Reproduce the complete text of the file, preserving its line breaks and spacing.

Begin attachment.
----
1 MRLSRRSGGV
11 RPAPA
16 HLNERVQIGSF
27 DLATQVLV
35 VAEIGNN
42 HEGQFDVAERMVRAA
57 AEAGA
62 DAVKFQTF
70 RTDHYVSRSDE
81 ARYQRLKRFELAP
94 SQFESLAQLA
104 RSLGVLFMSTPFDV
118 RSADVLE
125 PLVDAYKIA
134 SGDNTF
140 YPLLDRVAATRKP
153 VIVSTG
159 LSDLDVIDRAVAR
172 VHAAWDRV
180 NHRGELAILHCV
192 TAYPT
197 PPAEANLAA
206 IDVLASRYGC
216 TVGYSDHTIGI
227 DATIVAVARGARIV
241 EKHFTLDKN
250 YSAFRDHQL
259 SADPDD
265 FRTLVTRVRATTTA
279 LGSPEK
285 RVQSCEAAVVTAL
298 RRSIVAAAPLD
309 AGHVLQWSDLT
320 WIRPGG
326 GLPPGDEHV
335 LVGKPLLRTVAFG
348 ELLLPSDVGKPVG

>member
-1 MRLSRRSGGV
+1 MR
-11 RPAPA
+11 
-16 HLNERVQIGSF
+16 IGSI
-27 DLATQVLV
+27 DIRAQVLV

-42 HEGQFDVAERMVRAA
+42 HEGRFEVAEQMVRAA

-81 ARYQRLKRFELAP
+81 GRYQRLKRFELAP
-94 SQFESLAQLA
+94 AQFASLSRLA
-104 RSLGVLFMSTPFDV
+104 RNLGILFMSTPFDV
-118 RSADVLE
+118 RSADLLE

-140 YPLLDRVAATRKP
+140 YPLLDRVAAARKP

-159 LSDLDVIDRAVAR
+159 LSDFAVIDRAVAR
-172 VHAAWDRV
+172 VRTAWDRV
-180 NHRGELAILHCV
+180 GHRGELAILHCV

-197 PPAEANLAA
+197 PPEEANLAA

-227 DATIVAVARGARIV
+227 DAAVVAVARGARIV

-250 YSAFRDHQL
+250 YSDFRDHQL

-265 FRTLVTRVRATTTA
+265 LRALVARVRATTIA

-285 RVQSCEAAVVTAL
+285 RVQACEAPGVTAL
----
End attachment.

1 MRLSRRSGGV
11 RPAPA
16 HLNERVQIGSF
27 DLATQVLV
35 VAEIGNN
42 HEGQFDVAERMVRAA
57 AEAGA
62 DAVKFQTF
70 RTDHYVSRSDE
81 ARYQRLKRFELAP
94 SQFESLAQLA
104 RSLGVLFMSTPFDV
118 RSADVLE
125 PLVDAYKIA
134 SGDNTF
140 YPLLDRVAATRKP
153 VIVSTG
159 LSDLDVIDRAVAR
172 VHAAWDRV
180 NHRGELAILHCV
192 TAYPT
197 PPAEANLAA
206 IDVLASRYGC
216 TVGYSDHTIGI
227 DATIVAVARGARIV
241 EKHFTLDKN
250 YSAFRDHQL
259 SADPDD
265 FRTLVTRVRATTTA
279 LGSPEK
285 RVQSCEAAVVTAL
298 RRSIVAAAPLD
309 AGHVLQWSDLT
320 WIRPGG
326 GLPPGDEHV
335 LVGKPLLRTVAFG
348 ELLLPSDVGKPVG

>member
-1 MRLSRRSGGV
+1 MR
-11 RPAPA
+11 
-16 HLNERVQIGSF
+16 IGSI
-27 DLATQVLV
+27 DIRAQVLV

-42 HEGQFDVAERMVRAA
+42 HEGRFEVAEQMVRAA

-81 ARYQRLKRFELAP
+81 GRYQRLKRFELAP
-94 SQFESLAQLA
+94 AQFASLSRLA
-104 RSLGVLFMSTPFDV
+104 RNLGILFMSTPFDV
-118 RSADVLE
+118 RSADLLE

-140 YPLLDRVAATRKP
+140 YPLLDRVAAARKP

-159 LSDLDVIDRAVAR
+159 LSDFAVIDRAVAR
-172 VHAAWDRV
+172 VRTAWDRV
-180 NHRGELAILHCV
+180 GHRGELAILHCV

-197 PPAEANLAA
+197 PPEEANLAA

-227 DATIVAVARGARIV
+227 DAAVVAVARGARIV

-250 YSAFRDHQL
+250 YSDFRDHQL

-265 FRTLVTRVRATTTA
+265 LRALVARVRATTIA

-285 RVQSCEAAVVTAL
+285 RVQACEAPGVTAL